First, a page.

2. The left side panel could probably be designed better.
I can’t logically argue with what they have currently…because it makes sense, but I think it could be laid out better for more clarity.
- What they have now is text labels for the sections, and then 2-column block images for the options within those sections.
I sort of wished even the sections could have been 2-column blocks as well but then the distinction between sections vs block options within those sections wouldn’t be as clear.
Aghh…I’m not sure how to improve it and I’m not going to spend the time to figure out somebody else’s UI but I’m certain it could be done better to feel easier instead of me having to read each label till I find the one I want. Maybe small icons next to each section label might do it. *OK, OK. Just leave it alone, Johnny!*
3. There needs to be a preview option when selecting SECTIONS/BLOCKS.
Currently…if I want to choose a section, I pick a section option like “Hero”, “Content”, or “Features”…then I have to squint at all the tiny blocks and pick one randomly and then it pops immediately into my content area as if I selected it. I would prefer this to work differently.
I’ll give you 2 different ways I think you could make it better:
- OPTION 1 – when user selects a main section option, a small screen appears at center of the page allowing users to scroll through the options in multiple columns. It’s easier to see side-by-side this way and should allow bigger thumbnails. This is probably the safer option if LC plans to have more options later.
- OPTION 2 – when user hovers over the option, it (previews) shows in content area but doesn’t commit until you click.
4. Reconsider the marketing.
As much as I feel LiveCanvas was accurately called an “HTML/CSS pagebuilder”, it really isn’t and shouldn’t be compared to existing pagebuilders…that were designed for the non-coding masses. I have no doubt all users will be overjoyed by LiveCanvas’ speed, but I suspect many will complain that it lacks features or doesn’t have the cute blocks and fancy features to click on.
If it were up to me…LiveCanvas could have also been called the “static site pagebuilder” or “hardcode pagebuilder” or just “page-coder”. Because that’s what it really is. With so many people tempted to try static sites…marketing from that angle would more attractively clarify what it is and its unique benefits against other pagebuilders.
Simply put, LiveCanvas lets you hardcode WordPress content and theme areas from scratch. Letting coders return to the simplicity of Dreamweaver days.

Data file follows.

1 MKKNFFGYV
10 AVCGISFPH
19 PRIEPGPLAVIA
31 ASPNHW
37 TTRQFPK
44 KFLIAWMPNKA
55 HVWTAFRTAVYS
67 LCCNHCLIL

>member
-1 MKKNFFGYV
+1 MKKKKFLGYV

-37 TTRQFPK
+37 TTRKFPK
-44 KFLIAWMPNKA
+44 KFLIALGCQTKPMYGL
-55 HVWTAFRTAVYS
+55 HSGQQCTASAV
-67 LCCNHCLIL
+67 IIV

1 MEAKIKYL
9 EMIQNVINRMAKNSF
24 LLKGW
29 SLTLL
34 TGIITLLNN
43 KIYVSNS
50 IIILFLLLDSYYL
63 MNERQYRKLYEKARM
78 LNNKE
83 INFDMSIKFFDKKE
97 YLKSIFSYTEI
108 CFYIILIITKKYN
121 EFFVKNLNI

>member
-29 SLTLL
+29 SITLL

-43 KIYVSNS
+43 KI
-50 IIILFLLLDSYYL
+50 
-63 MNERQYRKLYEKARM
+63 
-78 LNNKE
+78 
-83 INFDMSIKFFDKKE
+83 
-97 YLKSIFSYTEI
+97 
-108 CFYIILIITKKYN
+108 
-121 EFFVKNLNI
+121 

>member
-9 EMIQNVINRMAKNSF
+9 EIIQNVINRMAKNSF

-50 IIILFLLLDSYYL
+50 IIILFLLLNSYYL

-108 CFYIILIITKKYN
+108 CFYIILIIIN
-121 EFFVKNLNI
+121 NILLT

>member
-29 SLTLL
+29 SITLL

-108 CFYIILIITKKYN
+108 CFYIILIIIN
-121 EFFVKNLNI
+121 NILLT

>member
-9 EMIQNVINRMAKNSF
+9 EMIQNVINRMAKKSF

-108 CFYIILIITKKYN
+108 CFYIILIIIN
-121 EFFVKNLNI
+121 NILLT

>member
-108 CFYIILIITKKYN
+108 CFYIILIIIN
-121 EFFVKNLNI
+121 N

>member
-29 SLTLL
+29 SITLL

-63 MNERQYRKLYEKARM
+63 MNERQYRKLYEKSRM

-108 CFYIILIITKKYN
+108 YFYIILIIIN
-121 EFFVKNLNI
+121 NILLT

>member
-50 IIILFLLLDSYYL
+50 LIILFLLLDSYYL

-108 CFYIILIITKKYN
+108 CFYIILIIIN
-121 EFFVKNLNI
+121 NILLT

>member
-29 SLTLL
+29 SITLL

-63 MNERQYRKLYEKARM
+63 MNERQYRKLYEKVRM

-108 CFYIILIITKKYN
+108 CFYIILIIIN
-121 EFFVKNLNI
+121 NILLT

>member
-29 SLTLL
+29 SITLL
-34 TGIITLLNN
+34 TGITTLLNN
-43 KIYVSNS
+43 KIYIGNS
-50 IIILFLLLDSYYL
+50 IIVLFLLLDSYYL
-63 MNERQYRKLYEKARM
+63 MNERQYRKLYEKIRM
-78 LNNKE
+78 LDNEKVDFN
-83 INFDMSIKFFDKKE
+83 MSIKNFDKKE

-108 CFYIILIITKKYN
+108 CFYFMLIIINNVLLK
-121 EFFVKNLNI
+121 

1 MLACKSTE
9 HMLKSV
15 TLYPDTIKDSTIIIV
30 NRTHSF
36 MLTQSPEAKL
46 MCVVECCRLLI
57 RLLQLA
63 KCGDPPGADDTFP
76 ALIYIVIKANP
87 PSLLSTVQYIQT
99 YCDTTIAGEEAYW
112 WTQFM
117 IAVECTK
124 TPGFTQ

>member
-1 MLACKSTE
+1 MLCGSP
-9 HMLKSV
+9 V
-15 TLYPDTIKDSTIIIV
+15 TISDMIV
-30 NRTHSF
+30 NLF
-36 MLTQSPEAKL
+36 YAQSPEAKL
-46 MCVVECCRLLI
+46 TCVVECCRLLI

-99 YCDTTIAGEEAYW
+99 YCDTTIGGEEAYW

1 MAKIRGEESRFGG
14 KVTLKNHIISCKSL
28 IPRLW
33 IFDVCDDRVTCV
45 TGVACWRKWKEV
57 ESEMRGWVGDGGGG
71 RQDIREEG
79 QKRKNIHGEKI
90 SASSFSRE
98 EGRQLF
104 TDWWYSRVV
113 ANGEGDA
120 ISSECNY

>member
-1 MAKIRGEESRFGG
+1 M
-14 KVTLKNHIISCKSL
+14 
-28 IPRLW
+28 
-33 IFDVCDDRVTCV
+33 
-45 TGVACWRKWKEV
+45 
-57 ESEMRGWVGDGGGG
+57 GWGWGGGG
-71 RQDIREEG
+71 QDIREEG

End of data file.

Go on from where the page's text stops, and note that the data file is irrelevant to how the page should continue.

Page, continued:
Who I recommend for LiveCanvas
LiveCanvas is perfect for you if…
- You like developing in raw HTML/CSS. (Bonus if familiar with Bootstrap.)
- You already have a design in mind, and don’t need pre-polished templates for “inspiration”.
- You want a truly super-fast, super-lightweight, practically static site.
- You want a flexible custom design without JS bloat.
- You don’t need/want “fancy” pagebuilder features.
- You want simple pagebuilder functions in your existing theme, but add very little weight.
- You hate the slow-DB dynamic aspect of WordPress and CMS.
- You’re tempted to try static sites for better speed, but don’t want to leave WordPress.
LiveCanvas is ok for non-coders if…
- You want a clean classy site.
- You’re able to learn or know someone who knows basic HTML/CSS.
- You’re not trying to replicate all the million effects that DIVI/Elementor have.
How does LiveCanvas compare to…
- Newbie pagebuilders (DIVI, Elementor, WP Bakery, BeaverBuilder) – it’s much more lean, but hardly any fancy templates, requires more hand-code and manual designing to get a polished design.
- Developer pagebuilders (Oxygen Builder) – both result in a super fast frontend site. LC doesn’t have all those html ID’s but does load Bootstrap. Oxygen has more features and can do complicated things beyond design but requires full template build and slower backend load and more settings/options to navigate through. LC is faster workflow if you mostly only need HTML/CSS editing for certain bits.
- Gutenberg blocks (Stackable, Qubely, Atomic Blocks, etc) – Gutenberg is easier to use than pagebuilders if you’re not trying to do anything super custom. Gutenberg blocks now have such variety and so much fun to use. You can mix and match blocks from different developers. However, Gutenberg blocks are not yet able to custom-builder headers and footers.
You can try LiveCanvas if you think it’s good for you. (They still have lifetime deals at the moment.)